What made the victory possible, analysts told the New York Times, were the pitifully tepid efforts of its religious opponents, in particular the local Church. As the Times reported, “It was befuddling to gay-rights advocates: The Catholic Church, arguably the only institution with the authority and reach to derail same-sex marriage, seemed to shrink from the fight.” Instead of pulling out all the stops and calling in all its chips, the Church shrugged off the effort to defend the natural law as a good thing for all New Yorkers — and went scrambling for exemptions to guard its institutional interests. Republicans who were wary of gay marriage spent their political capital not fighting against the bill, but carving out little enclaves of protection for such oddball cults as might not want to solemnize same-sex rites. Indeed, as the Times reported, inserting these exceptions won the bill the votes it needed to pass.
This willingness to retreat in return for hollow promises of protection is nothing new for Catholics in the Northeast. In the one book essential for understanding today’s American Church, The Faithful Departed, Philip Lawler noted how Church leaders and their political allies have pursued such Vichy diplomacy for some 40 years. When the Massachusetts legislature acted to legalize contraception, Lawler notes, Richard Cardinal Cushing declined to make the natural law arguments against it — and instead got his lobbyists working to make sure Catholic hospitals would be exempt from dispensing the Pill.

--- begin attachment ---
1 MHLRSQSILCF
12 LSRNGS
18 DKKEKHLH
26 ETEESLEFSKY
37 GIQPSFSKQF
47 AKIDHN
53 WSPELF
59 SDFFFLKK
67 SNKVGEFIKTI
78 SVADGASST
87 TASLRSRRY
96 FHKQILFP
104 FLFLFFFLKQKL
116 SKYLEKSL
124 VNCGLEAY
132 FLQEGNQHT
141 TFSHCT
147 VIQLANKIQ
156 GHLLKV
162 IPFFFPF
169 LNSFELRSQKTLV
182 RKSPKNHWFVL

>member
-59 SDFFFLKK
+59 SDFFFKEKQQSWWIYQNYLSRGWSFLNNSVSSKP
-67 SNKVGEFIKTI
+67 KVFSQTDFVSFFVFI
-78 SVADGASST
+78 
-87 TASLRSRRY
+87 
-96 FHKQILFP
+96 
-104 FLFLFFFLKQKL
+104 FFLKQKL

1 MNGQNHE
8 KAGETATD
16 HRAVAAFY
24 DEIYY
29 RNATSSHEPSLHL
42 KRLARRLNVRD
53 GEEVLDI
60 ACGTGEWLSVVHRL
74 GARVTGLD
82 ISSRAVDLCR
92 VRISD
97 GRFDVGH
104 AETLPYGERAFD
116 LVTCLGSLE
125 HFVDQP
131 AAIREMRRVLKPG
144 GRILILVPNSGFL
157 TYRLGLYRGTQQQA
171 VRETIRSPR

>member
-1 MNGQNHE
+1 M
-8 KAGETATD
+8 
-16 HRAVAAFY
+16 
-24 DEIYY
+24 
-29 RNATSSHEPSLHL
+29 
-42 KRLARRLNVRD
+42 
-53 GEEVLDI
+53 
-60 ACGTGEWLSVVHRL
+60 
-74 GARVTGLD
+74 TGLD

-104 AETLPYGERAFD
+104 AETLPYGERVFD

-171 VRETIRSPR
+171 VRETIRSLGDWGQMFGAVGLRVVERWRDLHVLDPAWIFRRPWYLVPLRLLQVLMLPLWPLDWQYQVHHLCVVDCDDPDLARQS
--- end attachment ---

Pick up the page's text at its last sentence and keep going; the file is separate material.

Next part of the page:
While fighting contraception might have been futile, refusing battle became a habit: When abortion became the issue, instead of striving to outlaw it entirely, Catholic legislators in that state carved out exemptions for Catholic health-care workers. As Lawler sadly concluded, for Catholics to abandon arguments against evil practices based on natural law, and instead to beg for scraps of toleration, amounts not to prudent compromise but to unconditional surrender. The little “opt-outs” we win in return amount to little more than the bones that the Nazis threw Marshal Petain; we got to keep our police chief in Casablanca.